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think about it

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Everything posted by think about it

  1. Hi Sali, in one way or another I've been around the healthcare system for as long as I can remember, professionally however my first experience was in 2002 working for a national out of hours deputising service. I was there in one capacity or another for about two years before being made redundant after the new GP contract came in in 2004. Fast forward nine years and a chance application found me in my first GP Practice management post after a long stretch in the charity sector. I'll do what I can to answer your questions in turn, but if I miss one please feel free to remind me. How
  2. Buel, I'm a practice manager in Wales. I'm tied up with looking after my little one at the minute to be able to respond fully but I will over the weekend.
  3. I guess anyone would be angry with themselves if they'd made a mistake like that.
  4. I guess that I can only really address that which I know as I am one of those much maligned NHS managers. So I’ll start with that, the reason I have a job is effectively to allow my employers, the GP’s to concentrate on actually being doctors and not circumnavigating the literally mountains of administrative and legislative work that it pushed our way. So, my job is to look after the accounts, make sure we’ve got staff in the right place at the right time, deal with complaints, look after the buildings, do all of the HR stuff that comes with having staff members, negotiating with suppliers and
  5. My Volvo T5 will turn a cheap disc into a Pringle in about 1000 miles. When you do come to replace them fit either OEM or Brembo/EBC. It's made worse in automatic cars as we often then hold the car on the brakes after long braking runs meaning that they don't cool evenly. Good luck getting it sorted.
  6. I think the 'goodwill' ship sailed the moment you referred to someone as a joke. The best you can hope for is some response under the details given by Bankfodder as I'm sure that they're unlikely to want to do anything more than comply with the law and their own terms and conditions now.
  7. Interestingly, in terms of the way a Pharmacy is paid it makes more sense to try to fill the prescription in the most simple way possible by doing it in one go. It's less efficient and more expensive to have to spilt packs of medication and in terms of the uncollected amount well, they wouldn't be paid for it as they can only claim for what's actually been dispensed. In terms of keeping stock, one of my favourite complaints from a patient was that they expected us to rifle through other patients' prepared prescription bags to see if the medication they'd neglected to order on time was in
  8. It's worth saying that unless you're in a seriously rural area, and by that I mean mid wales or the highlands then the pharmacist can order just about anything in for next day delivery. If it's the back end of nowhere then it's two days. It's the responsibility of the patient to ensure they've got enough. We've thousands of people to care for and we can't be checking people's cupboards too.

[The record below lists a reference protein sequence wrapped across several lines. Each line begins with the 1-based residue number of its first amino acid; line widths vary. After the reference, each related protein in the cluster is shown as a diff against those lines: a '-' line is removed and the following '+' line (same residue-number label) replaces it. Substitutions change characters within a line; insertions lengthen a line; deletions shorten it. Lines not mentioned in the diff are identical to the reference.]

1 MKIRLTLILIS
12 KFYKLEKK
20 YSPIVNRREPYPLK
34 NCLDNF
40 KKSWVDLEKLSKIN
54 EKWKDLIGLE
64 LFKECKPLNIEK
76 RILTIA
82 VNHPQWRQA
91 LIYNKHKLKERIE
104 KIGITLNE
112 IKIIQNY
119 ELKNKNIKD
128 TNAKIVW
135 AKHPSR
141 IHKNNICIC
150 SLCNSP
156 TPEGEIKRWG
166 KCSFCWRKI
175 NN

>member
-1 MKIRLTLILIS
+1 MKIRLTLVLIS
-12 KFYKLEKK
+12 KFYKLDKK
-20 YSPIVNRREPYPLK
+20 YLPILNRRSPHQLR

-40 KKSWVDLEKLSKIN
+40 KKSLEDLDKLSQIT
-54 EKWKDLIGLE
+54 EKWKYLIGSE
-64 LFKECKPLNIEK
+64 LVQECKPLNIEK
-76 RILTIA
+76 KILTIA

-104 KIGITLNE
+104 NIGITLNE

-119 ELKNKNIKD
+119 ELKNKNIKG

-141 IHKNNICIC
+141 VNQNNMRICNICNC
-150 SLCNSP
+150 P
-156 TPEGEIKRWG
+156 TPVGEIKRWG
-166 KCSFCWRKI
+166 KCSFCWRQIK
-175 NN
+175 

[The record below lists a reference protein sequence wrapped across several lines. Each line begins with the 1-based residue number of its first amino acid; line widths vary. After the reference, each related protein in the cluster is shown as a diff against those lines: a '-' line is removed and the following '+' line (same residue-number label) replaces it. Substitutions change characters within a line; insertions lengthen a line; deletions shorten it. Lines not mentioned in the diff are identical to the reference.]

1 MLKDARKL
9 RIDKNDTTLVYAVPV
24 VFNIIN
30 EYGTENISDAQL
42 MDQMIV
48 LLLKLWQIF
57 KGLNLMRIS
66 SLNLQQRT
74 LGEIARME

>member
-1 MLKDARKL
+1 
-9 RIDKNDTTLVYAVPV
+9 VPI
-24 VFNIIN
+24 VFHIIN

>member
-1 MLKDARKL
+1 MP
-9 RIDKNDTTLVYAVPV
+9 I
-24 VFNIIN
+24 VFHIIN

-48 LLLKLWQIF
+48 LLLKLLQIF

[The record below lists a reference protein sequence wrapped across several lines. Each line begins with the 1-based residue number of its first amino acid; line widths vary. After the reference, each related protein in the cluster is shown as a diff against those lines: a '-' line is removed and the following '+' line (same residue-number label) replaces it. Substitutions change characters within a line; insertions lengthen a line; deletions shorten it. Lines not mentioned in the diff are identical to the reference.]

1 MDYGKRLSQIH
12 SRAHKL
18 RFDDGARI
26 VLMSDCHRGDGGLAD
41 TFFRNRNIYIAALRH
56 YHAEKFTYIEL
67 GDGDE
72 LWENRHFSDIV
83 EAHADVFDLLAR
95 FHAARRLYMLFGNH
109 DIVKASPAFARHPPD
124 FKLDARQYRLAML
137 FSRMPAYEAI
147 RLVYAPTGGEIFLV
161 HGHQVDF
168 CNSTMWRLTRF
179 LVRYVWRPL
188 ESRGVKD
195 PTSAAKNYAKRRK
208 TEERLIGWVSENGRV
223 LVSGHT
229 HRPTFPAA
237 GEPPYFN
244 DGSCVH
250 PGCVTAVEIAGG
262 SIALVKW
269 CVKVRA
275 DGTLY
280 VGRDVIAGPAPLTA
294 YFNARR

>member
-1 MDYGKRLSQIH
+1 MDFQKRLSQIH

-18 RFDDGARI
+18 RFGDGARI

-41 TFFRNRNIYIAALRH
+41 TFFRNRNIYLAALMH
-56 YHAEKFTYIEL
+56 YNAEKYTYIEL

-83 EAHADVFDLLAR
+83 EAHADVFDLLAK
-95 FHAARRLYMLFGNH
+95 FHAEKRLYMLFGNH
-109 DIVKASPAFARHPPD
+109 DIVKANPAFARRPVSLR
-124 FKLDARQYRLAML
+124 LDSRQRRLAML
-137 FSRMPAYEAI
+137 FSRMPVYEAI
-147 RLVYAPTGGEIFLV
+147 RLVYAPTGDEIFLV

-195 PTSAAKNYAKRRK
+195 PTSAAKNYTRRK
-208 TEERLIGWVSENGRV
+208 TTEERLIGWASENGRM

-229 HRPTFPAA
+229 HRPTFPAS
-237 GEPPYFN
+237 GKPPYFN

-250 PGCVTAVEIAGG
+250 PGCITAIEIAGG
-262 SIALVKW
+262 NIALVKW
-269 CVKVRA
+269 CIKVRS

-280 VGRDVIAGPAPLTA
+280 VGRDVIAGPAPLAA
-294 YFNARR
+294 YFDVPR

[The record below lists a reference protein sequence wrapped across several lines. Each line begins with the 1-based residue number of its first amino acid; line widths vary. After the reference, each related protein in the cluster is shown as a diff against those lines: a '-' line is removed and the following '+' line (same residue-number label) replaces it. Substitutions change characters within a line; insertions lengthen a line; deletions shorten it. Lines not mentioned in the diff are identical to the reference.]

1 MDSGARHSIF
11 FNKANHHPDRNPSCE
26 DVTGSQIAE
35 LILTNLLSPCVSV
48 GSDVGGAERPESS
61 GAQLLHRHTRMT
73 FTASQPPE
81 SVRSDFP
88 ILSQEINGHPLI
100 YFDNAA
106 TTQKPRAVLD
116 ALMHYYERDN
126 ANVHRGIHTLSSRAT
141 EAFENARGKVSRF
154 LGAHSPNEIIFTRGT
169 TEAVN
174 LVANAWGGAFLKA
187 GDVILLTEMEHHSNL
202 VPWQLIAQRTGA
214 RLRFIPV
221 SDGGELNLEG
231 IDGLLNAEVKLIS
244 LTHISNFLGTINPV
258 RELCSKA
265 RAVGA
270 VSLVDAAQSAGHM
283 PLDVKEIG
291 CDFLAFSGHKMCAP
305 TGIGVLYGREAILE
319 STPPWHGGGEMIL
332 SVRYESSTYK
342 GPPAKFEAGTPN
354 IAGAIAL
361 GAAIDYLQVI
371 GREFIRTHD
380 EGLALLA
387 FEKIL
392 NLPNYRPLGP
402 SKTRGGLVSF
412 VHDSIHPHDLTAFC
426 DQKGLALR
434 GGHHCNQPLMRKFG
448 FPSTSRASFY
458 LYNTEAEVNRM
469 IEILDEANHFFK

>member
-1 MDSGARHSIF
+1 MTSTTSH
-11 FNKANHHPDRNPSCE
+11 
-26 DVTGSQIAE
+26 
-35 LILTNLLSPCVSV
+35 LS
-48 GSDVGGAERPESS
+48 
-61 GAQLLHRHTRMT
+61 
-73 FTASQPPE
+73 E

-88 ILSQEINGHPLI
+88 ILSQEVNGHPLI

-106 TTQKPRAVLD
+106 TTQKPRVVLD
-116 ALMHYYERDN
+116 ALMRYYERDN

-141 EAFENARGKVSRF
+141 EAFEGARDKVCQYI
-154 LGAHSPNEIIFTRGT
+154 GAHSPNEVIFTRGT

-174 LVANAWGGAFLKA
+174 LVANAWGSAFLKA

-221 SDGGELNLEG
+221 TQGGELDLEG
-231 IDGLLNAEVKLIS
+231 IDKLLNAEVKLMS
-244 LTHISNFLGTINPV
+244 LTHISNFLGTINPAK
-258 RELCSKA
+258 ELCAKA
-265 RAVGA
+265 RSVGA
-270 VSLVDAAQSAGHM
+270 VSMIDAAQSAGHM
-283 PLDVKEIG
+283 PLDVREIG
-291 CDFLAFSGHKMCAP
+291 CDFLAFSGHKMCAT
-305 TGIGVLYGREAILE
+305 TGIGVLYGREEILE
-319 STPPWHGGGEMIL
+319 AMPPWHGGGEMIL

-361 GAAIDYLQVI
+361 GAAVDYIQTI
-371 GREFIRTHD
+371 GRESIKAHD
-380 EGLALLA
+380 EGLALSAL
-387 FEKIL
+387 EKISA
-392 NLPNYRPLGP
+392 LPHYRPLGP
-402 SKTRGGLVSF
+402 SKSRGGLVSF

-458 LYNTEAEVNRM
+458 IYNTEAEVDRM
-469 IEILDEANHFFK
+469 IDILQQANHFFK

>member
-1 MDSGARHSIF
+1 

9. Yep, the removal process which is known as an FP69 involves your local health authority writing to you twice and if they get no response whatsoever then the patient is flagged to the practice when we'll write again and try several times to contact you in writing and on your registered telephone numbers. If all of that fails then we have to assume that the patient is no longer at that address. The process is months end to end so unless you're on a round-the-world cruise for six months it's not going to happen whilst you're on holiday. The process also involves checking inpatient lists and takin
  10. Ah! I actually know the answer to this one (and hopefully a BSc Homs in Geography/Geology gets me on the first rung of scientists). So, if you're referring to the rocks that seems to wander around the valley of death in America on the dry lake bed the answer is surprisingly dull. It's a combination of weather conditions, on occasion despite being a desert the valley suffers heavy icing. This turns the ground surface in to a very slippery mud and the rocks which just sit on the surface are moved by the wind. Go to google and check it out!
  11. The hurricane issue is an interesting one and certainly links in to some ancient thinking about the beat of a butterfly's wings causing a storm. I suppose with my limited understanding of energy it's very much a case of getting out what you put in and the gentle push of a breeze is just that. Otherwise we'd be Ina constant state of chaos as every action, rather than creating an equal and opposite reaction, would grow in strength and violence exponentially.
  12. Anglesey - it's only 20 miles square and surrounded by the most spectacular coastline in the U.K.